Tolpuddle Thoughts Part 2: The Politics


wobbliesThe marquee at Tolpuddle is a veritable hotbed of sedition. For example, on one side of the tent you will be presented with the banner of the British branch of the Wobblies – the ‘Industrial Workers of the World’ – who are surely little more than an anarcho-syndicalist historical reenactment society. On the other side you will find the stall for the ‘Troops Out Movement – Self-Determination for the Irish People’.

I’m not going to link to the ‘Troops Out Movement’ website. At the top of the site is the suspect claim that “everything posted here is 100% factual”. I could find no condemnations of Republican violence and terrorism and no acknoweldgement that the majority of people in Northern Ireland wish to remain part of the UK.

Other unpleasant politico-mentalism was to be found in the July edition of Workers, the journal of the Communist Party of Britain (Marxist-Leninist), which was being handed out for free in the marquee. Here is a list of things that anger all six members of the Communist Party of Britain (Marxist-Leninist):

  • When people confuse them with the Communist Party of Great Britain (Marxist-Leninist).
  • When people confuse them with the Revolutionary Communist Party of Britain (Marxist-Leninist).
  • When asylum seekers come to the UK.

I’m being serious. Those other far-left sects also exist. Presumably when these sorts of people watch the famous Life of Brian splitters scene they do not find it all amusing but nod seriously in agreement with the People’s Front of Judea expressing their distaste for the Popular Front of Judea. The CPB(M-L) is distinguished by its initial ideological love of Maoism in the 1960s, then an infatuation with Albanian communism in the ’70s, and finally infuriation at Gorbachev’s reforms in the USSR in the ’80s.

Since they don’t have so many communist regimes to get excited about these days they weirdly seem to have focused their attention on criticising international migration. Their hatred of asylum seekers can be found within the pages of  Workers. In an article on refugees, the CPB(M-L) writes:

“The increase of migration and asylum seeking has made this a recurring theme in the pages of Workers, where we have argued that workers should fight where they are. Instead of claiming persecution in their own country and finding a way to travel half way around the world to get to Europe, or specifically Britain, they should stay and fight their own class enemy or rebuild their country”.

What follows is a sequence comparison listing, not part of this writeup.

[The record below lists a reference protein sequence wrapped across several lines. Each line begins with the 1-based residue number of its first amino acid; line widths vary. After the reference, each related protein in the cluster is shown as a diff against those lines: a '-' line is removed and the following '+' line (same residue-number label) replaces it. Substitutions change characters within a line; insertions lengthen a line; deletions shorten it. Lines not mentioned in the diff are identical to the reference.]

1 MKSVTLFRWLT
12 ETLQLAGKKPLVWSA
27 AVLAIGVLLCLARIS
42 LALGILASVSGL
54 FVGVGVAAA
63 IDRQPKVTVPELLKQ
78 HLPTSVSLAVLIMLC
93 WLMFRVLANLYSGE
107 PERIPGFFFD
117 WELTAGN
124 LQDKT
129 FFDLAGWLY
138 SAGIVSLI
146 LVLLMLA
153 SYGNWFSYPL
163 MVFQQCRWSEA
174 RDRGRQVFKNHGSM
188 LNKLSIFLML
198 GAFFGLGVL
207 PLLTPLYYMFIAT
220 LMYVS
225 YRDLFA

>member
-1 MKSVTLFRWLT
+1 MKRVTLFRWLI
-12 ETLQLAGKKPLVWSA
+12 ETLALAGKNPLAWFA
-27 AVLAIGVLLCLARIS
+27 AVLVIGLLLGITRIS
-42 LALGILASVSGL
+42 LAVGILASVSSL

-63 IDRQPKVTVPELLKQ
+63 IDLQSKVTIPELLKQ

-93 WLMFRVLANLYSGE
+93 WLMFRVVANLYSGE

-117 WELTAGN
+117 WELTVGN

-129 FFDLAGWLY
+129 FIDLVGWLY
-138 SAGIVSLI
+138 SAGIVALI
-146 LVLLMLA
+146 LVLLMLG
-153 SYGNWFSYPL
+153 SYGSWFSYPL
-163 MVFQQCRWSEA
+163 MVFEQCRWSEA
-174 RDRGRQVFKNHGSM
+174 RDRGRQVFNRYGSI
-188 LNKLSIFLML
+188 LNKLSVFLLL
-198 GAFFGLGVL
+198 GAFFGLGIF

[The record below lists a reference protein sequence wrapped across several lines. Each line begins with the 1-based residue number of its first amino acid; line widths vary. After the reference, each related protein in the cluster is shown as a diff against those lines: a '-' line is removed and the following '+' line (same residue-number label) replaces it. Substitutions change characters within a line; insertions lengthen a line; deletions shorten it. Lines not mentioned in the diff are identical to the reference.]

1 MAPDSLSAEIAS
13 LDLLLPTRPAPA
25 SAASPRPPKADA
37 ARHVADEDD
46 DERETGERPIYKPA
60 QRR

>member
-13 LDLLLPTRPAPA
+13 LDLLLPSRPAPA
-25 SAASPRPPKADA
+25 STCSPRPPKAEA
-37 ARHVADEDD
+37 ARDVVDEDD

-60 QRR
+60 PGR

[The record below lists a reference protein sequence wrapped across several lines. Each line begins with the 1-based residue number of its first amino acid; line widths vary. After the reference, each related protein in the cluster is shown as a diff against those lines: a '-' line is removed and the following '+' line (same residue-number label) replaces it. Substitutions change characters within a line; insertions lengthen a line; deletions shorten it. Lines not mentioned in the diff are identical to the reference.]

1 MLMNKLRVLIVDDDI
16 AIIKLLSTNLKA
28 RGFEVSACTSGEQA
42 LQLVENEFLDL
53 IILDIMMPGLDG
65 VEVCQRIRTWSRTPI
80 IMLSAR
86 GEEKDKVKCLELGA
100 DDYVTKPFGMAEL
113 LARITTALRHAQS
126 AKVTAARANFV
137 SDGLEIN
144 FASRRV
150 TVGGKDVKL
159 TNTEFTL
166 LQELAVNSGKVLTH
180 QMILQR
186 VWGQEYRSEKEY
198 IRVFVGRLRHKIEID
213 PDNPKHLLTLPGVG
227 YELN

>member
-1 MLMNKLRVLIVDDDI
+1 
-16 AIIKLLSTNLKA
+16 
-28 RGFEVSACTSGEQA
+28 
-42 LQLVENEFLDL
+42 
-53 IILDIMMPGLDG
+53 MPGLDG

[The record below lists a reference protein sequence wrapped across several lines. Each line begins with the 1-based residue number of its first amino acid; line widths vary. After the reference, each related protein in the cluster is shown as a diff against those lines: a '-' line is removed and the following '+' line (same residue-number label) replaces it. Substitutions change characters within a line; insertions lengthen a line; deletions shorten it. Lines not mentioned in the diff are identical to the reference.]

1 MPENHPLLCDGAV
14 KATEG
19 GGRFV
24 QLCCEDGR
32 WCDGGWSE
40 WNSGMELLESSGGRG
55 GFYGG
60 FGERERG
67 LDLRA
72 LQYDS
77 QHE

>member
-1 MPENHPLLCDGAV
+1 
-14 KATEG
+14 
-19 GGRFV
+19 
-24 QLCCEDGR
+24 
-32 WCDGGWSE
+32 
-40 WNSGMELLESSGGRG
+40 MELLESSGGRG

Elsewhere in the rag the CPB(M-L) expresses disgust at the proposal to grant amnesty to illegal migrants working in London, as this will just encourage more to come to the UK. Lovely stuff. If it wasn’t for their occasional references to Marxism being a good thing, I’m not sure it would always be easy to tell their views apart from those of the BNP.

Another publication being distributed at the festival was a print-out of the Workers’ Daily Internet Edition – the Daily On Line Newspaper of the Revolutionary Communist Party of Britain (Marxist-Leninist). REMEMBER NOT TO MIX THEM UP WITH THE COMMUNIST PARTY OF BRITAIN (MARXIST-LENINIST)!!

The Workers’ Daily was pretty dull, to be honest. It was simply two sides of A4 filled up with the author’s thoughts on how capitalism is nasty and how communism will be nice. I hardly had the patience to read through it once, so I can barely imagine any human being wanting to read the Workers’ Daily every day, and yet the paper confidently announces to readers that a year’s subscription would cost them only £36.95!

The Workers’ Daily I was given ends with the following not especially rousing statements:

No to Monopoloy Dictate!

No to the Wrecking of the Social Economy!

There is a Way Out of the Crisis!

Stop Paying the Rich! Increase Investments in Social Programmes!

For a Pro-Social Programme for the National Economy!

To be fair it was not only minor commie parties and moonbat political campaigns that could be found at Tolpuddle. Workers from the Vestas wind turbine factory on the Isle of Wight were asking people to sign a petition opposing its planned closure. 

One of the workers told me that they were planning to occupy the factory this week if they weren’t given assurances that it would stay open, and they have indeed organised a sit-in that has hit the headlines in recent days. Here is their blog.

It seems ridiculous that this factory should be allowed to close due to lack of demand for wind turbines when the government has committed itself to providing green jobs and investing in renewable energy sources. A bit of state intervention here would not go amiss, as far as I can see.

Yes to Ed Miliband going to speak to the Vestas workers!

Yes to maintaining much-needed skilled jobs by building wind turbines all over Tory constituencies!

Yes to using all the hot air generated in the Tolpuddle marquee to power some wind turbines and thus save the Vestas jobs!

Seriously though, good luck to them.


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2 Responses to “Tolpuddle Thoughts Part 2: The Politics”

  1. Gabriel Mejia Says:


    I was wondering if you could send me the full picture of the Vestas Wind for a project im writing for the University. Its a great one, hiwever I need it complete.
    Best Regards


  2. captainjako Says:

    Got it off the internet somewhere, soz!

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